Tokyo: A Japanese court ordered a group of anti-Korean activists to pay a Korean school in Kyoto 12 million yen (USD 1,20,000) in compensation today for disturbing classes and scaring children by holding "hate speech" rallies outside the school.
The landmark ruling acknowledged for the first time the explicit insults used in the rallies constituted racial discrimination, human rights experts said, and it could prompt a move to exempt hate speech from Japan`s constitutional right to free speech.
In the Kyoto District Court ruling, judge Hitoshi Hashizume said hateful language the members of the anti-Korea group Zaitokukai and their supporters shouted and printed on banners during the rallies around the school were illegal and disturbed classes and scared off school children. The judge said the video footage of the racist rallies posted by the group on the web was illegal.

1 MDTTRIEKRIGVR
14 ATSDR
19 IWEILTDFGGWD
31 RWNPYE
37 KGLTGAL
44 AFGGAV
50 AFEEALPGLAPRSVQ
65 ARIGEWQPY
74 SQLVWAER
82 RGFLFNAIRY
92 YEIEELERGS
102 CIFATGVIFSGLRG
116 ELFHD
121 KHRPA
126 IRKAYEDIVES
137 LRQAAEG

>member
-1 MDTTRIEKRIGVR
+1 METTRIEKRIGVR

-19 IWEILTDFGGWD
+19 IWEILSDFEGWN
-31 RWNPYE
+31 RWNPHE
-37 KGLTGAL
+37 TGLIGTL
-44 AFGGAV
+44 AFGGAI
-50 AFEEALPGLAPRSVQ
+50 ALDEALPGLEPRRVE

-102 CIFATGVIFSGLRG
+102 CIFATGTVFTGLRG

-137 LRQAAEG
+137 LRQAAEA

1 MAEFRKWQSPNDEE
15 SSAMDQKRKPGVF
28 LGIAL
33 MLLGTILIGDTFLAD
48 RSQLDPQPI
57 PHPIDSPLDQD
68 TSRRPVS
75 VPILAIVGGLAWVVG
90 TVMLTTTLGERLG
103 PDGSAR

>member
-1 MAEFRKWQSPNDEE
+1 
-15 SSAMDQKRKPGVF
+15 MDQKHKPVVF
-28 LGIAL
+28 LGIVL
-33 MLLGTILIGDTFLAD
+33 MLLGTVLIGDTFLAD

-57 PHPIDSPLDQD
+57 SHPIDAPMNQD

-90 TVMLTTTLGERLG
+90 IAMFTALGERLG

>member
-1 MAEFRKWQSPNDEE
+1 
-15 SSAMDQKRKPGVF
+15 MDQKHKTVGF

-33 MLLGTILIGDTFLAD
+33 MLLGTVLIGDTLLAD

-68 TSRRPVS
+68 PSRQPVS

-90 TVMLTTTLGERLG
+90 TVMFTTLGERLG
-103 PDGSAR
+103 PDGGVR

The court said the rallies "constitute racial discrimination" defined under the United Nations` convention on the elimination of racial discrimination, which Japan has ratified.
Today`s ruling also banned the group from staging further demonstrations in the neighbourhood of the pro-Pyongyang Korean elementary school in southern Kyoto, according to a court spokesman Naoki Yokota.
Several hundred thousand Koreans comprise Japan`s largest ethnic minority group, many of them descendants of forced labourers shipped to Japan during its 1910-1945 colonial rule of Korea, and still face discrimination.